Ticonderoga (hamlet), New York

From Wikipedia, the free encyclopedia
Jump to: navigation, search
Ticonderoga
hamlet
Ticonderoga is located in New York
Ticonderoga
Ticonderoga
Location in New York
Coordinates: 43°50′55″N 73°25′23″W / 43.84861°N 73.42306°W / 43.84861; -73.42306Coordinates: 43°50′55″N 73°25′23″W / 43.84861°N 73.42306°W / 43.84861; -73.42306
Country United States
State New York
County Essex
Village Incorporated 1889
Village Dissolved 1992
Population (2010)
 • Total 3,382
Area code(s) 518

Ticonderoga[pronunciation?] is a hamlet in the southeast of the town of Ticonderoga, in Essex County, New York, United States. The name is derived from a native term for "between the two waters." The hamlet became a census-designated place in 2008.[1] As of the 2010 Census, the population was 3,382.

History[edit]

In 1889,[citation needed] the hamlet of Ticonderoga was incorporated as a village within the town of Ticonderoga, but in 1992 voted to dissolve the village.[2] The area is an important location for the production of paper.[3] The familiar yellow "Ticonderoga pencils" were named for the fort and never actually made in the community.[4]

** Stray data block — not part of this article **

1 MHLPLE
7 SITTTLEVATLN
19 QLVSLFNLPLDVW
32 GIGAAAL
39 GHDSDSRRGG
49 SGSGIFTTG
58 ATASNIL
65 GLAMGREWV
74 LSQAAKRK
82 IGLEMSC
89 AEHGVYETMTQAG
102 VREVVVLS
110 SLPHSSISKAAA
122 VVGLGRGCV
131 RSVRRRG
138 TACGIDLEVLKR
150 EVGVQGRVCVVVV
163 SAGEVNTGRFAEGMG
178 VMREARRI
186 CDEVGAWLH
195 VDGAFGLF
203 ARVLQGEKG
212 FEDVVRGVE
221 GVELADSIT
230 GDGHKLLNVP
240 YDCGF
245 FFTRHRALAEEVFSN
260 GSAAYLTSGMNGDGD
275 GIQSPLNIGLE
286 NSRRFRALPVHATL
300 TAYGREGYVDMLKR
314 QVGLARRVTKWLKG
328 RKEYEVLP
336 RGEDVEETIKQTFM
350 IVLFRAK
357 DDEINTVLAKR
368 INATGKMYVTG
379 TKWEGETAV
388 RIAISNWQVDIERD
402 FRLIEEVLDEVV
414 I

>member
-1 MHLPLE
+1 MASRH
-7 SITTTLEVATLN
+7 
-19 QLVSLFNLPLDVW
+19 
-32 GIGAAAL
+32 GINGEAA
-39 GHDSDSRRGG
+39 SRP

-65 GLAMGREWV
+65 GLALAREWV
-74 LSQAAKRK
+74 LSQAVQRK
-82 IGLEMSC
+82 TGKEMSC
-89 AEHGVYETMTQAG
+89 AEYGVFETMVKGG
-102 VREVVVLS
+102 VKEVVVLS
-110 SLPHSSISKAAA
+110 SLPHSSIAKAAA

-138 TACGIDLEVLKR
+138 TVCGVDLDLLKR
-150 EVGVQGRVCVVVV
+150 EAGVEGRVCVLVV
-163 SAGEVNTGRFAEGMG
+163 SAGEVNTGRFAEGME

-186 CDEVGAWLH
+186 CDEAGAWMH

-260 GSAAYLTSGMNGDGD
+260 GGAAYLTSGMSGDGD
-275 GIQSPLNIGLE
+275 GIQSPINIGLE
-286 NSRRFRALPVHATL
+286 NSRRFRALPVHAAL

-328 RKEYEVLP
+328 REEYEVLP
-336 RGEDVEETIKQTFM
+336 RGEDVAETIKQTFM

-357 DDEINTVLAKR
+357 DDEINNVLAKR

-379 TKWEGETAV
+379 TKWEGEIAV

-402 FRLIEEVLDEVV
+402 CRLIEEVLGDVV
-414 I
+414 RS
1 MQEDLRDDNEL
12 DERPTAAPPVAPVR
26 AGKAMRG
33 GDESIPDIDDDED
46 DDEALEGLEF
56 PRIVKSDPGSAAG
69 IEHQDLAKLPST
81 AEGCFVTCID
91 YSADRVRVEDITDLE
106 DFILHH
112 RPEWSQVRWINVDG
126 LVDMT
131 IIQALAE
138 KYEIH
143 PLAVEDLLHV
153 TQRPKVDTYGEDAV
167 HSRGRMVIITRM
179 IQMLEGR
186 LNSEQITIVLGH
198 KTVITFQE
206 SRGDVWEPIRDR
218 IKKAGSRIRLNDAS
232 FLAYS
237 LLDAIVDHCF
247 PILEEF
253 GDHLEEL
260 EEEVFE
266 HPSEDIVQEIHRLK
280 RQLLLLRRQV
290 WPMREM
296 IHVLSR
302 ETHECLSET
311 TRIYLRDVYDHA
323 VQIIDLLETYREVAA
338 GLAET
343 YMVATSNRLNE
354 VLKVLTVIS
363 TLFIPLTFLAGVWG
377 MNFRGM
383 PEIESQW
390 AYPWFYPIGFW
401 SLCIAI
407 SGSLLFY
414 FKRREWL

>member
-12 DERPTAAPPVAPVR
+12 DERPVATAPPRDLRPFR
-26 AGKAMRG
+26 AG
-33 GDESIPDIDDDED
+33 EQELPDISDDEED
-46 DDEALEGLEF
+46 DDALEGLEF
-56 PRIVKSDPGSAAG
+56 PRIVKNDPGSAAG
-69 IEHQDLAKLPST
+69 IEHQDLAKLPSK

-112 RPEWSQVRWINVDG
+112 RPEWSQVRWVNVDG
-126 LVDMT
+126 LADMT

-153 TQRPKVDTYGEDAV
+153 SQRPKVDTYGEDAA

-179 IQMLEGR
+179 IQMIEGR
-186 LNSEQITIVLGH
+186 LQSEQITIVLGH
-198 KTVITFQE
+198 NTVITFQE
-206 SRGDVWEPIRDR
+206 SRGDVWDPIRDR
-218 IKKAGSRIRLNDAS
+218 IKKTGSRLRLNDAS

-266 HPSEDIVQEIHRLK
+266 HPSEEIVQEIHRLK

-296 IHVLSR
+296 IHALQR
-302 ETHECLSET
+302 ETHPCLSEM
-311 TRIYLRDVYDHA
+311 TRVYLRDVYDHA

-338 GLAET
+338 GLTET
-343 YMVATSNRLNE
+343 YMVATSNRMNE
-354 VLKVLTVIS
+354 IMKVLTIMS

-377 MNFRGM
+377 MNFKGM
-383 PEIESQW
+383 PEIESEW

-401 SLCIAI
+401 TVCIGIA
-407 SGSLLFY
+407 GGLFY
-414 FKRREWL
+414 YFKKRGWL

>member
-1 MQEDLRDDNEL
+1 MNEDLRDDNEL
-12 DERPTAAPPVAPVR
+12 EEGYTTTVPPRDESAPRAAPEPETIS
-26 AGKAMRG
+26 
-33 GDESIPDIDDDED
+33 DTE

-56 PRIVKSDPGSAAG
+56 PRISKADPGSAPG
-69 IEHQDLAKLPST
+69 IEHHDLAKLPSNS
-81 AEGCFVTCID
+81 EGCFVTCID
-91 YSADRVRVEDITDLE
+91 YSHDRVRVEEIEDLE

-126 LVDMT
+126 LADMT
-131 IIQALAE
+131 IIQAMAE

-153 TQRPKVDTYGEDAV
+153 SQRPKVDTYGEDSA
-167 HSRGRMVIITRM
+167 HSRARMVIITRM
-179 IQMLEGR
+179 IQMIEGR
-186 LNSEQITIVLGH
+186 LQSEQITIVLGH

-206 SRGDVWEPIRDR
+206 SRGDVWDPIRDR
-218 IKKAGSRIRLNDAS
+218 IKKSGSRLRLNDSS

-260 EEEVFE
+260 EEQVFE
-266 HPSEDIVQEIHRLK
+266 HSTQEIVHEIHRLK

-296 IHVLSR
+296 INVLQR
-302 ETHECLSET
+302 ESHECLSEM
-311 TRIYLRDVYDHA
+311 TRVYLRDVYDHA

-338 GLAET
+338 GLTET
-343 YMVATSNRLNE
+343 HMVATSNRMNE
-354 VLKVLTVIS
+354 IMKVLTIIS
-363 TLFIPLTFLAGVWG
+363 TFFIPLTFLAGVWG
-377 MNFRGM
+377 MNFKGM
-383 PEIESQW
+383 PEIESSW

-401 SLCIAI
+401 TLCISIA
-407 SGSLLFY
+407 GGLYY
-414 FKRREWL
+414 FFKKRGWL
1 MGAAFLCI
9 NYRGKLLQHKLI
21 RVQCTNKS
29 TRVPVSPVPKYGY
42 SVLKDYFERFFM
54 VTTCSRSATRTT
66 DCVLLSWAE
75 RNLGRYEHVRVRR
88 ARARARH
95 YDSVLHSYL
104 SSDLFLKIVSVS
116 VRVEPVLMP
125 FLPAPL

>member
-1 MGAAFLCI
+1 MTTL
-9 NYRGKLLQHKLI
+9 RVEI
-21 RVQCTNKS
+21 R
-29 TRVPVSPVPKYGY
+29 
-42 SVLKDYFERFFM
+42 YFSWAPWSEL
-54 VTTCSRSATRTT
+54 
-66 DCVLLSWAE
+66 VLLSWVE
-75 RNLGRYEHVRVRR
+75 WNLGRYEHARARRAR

Fort Ticonderoga, east of the community, was the original outpost of civilization before it fell into disrepair after its importance in war declined. The modern fort is a reconstruction of the ruins.

History of, and historic sites in, the village of Ticonderoga are detailed in "Ticonderoga (Village) Multiple Resource Area", a New York State study from 1988.[5]

The Lake George Steamboat Company continues to operate steamboats out of Ticonderoga.

Geography[edit]

Ticonderoga is in Upstate New York, south of Plattsburgh, and near the Vermont border. The community lies between Lake George and Lake Champlain on the site of a portage between the two lakes, previously guarded by historic Fort Ticonderoga. The name of the waterway running through this portage is called the la Chute River, which drains the outflow of Lake George into Lake Champlain, and it contains a waterfall slightly east of the hamlet.

During the summer, a diesel-powered cable ferry connects the community to Shoreham, Vermont.

The hamlet is by the junction of New York State Route 9N, New York State Route 74, and New York State Route 22

See also[edit]

References[edit]

  1. ^ U.S. Geological Survey Geographic Names Information System: Ticonderoga (hamlet), New York
  2. ^ "Local Government Handbook" (PDF). New York State Department of State. 2008. pp. Page 77, Table 13. Retrieved 2009-06-06. 
  3. ^ "International Paper". Retrieved 2010-06-05. 
  4. ^ "Dixon Ticonderoga". Retrieved 2010-06-05. 
  5. ^ "Ticonderoga (Village) Multiple Resource Area, NY, 1988, http://pdfhost.focus.nps.gov/docs/NRHP/Text/64000595.pdf

External links[edit]